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Learn How Bad Weather Like Rain, Wind, and Heat Can Affect Your WiFi and Internet Connection

Date Published:  March 1st, 2022Date Updated:  May 01, 2024

Summary: Have you ever wondered if wind can affect WiFi? Or how heat interferes with WiFi? You’re in the right place. We’ve got the answers to how weather affects different types of connection, and how you can combat it.

Slow internet is nobody’s happy place, and it can seem like it’s always slower during storms. But does weather actually affect WiFi speed? And does your internet type matter when it comes to the weather? We’ve got the answers to all your weather and internet questions below.

How Weather Affects Different Connection Types

While the weather can theoretically affect any internet connection, different types are more susceptible — and it can depend on the weather, too. So, whether you’re looking to boost the service you have or shopping for a new internet provider, the weather in your area is a factor to keep in mind. Here’s how weather can impact your internet by type:

Internet Connection Weather Problem  Impact 
Fiber Internet More resistant to most issues Only likely to go down during outages, not due to weather
Wireless Home Internet Rain  Spotty connection
Cable Internet Extreme cold Lines may crack in extreme cold, but most likely to go down due to an outage
4G LTE and 5G Internet Rain Spotty connection
Satellite Rain, extreme heat, snow buildup, high winds Dropped or spotty connection
WiFi Extreme heat Dropped or spotty connection

Wired internet connections are generally more resistant to weather problems and are likely to only see slower or dropped connections during outages. Outages could be due to a technical issue from your ISP, power outages in your area, or flooding that could damage underground wires. But you won’t have to worry about losing your signal every time it rains.

Graphic illustration of the Emerald City in the background and a laptop with the Kansas Weather forecast

Any type of wireless internet connection, on the other hand, is more susceptible to weather interference. Satellite is the most susceptible because it has to travel the farthest through the atmosphere and requires outdoor equipment.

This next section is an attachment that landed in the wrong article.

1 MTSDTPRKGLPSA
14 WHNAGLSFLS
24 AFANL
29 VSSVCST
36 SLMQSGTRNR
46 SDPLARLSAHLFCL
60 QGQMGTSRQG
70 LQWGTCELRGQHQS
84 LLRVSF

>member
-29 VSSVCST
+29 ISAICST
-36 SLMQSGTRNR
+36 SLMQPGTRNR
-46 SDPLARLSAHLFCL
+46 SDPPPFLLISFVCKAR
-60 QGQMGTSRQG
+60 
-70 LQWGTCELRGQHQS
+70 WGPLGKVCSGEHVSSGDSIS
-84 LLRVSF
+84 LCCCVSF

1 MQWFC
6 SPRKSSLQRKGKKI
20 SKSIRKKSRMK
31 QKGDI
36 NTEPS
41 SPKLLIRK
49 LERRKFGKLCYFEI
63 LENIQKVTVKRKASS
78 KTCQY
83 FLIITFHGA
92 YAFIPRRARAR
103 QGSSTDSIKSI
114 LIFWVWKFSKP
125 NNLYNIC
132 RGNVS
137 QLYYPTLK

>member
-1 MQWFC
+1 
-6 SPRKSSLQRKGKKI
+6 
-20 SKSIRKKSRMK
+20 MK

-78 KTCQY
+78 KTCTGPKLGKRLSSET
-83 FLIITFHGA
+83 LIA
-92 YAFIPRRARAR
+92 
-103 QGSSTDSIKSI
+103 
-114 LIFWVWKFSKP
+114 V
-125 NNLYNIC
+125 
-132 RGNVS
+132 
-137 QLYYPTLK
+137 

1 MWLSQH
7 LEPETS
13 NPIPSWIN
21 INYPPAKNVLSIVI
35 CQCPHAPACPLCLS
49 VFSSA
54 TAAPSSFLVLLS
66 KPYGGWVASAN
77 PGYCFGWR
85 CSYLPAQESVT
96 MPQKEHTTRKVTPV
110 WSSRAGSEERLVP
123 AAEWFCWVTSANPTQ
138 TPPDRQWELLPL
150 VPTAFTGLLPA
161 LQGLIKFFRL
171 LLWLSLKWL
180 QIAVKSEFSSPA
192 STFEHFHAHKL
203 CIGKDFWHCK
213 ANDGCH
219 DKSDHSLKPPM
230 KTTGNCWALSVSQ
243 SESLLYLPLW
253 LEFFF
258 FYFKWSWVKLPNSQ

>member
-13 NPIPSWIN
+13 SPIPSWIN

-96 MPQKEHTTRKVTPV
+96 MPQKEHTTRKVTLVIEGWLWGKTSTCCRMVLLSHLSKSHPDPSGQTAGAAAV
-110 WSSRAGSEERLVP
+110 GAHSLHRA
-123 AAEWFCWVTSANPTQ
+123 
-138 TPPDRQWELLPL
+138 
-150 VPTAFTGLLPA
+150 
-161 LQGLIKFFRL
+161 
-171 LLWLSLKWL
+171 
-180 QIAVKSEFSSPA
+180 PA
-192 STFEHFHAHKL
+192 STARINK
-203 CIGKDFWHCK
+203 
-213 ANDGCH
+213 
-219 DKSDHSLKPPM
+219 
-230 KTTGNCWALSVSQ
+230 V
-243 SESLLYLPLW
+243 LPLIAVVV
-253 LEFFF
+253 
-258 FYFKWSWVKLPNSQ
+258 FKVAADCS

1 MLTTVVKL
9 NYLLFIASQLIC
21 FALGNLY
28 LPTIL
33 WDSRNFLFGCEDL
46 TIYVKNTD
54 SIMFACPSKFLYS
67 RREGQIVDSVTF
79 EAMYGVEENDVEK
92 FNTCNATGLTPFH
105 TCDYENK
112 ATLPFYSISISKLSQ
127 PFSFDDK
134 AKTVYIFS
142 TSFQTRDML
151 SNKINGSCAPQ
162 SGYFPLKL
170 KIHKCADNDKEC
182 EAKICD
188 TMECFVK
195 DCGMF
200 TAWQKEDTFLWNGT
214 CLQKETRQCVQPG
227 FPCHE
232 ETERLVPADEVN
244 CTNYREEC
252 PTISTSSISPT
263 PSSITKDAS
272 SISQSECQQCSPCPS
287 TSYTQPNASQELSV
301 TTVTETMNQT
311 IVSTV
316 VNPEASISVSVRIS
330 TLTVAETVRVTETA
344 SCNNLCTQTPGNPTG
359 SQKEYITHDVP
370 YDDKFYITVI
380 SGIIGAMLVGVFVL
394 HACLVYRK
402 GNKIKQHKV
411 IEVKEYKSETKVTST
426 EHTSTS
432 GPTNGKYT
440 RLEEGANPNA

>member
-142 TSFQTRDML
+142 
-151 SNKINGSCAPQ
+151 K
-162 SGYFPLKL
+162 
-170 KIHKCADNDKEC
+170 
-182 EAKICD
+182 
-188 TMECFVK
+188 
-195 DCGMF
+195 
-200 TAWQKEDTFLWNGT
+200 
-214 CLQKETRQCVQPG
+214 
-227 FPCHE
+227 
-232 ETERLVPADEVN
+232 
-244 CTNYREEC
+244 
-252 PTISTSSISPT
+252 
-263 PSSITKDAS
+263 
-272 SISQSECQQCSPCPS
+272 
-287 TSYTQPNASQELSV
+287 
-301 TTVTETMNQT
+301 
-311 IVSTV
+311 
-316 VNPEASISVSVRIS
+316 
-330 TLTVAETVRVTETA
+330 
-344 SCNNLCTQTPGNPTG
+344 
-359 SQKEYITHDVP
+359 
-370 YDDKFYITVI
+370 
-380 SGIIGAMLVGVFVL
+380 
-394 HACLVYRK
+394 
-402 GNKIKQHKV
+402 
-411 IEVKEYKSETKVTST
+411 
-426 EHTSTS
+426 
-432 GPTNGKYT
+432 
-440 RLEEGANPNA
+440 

Having issues that aren’t weather-related? Find out why your internet is slow.

Does Bad Weather Affect Your WiFi or Your Internet Connection?

As you can see from the chart above, bad weather can affect your internet connection. But it also depends on the type of internet you have. Many of the best rural internet options are wireless connections (like wireless home internet and satellite internet), so they’re more susceptible to bad weather.

Urban areas are more likely to rely on a wired connection, so they may see fewer weather-related outages. However, shared connections (like cable internet) are more likely to see slower speeds when a high volume of users are online. So, if your entire apartment complex is streaming a movie while it’s raining, you’ll still see slower speeds… but because of the use bottleneck, not the weather.

The exception to this? If a storm causes a local power outage. When the equipment in your home shuts down due to a power outage, it also knocks out important internet infrastructure nearby. Even if you use a generator, you probably still can’t connect to the internet. If you’re using DSL internet, you could still get online with a generator because the signal is transmitted over copper phone lines. It’s the same reason a landline phone will work even if the power goes out.

How Does Rain Affect Your Internet Connection?

Rain — or other forms of precipitation — can affect your wireless internet connection due to rain fade. Rain fade absorbs some of the signal coming from the transmitter because its wavelengths are at a similar frequency to satellite, WiFi, and 4G and 5G signals. Water droplets on the infrastructure can also scatter the signal.

While this can seem complicated, remember that wireless home internet, which uses 4G LTE technology, is more reliable than satellite.

How Does Wind Affect Your Internet Connection?

High winds can cause power outages, especially if they lead to fallen trees. However, winds on their own won’t affect most internet connections. Satellite users could see a loss in connection because your dish was knocked out of alignment. If that happens, you should contact your provider’s customer support to see if you can fix it yourself or if a technician needs to be sent.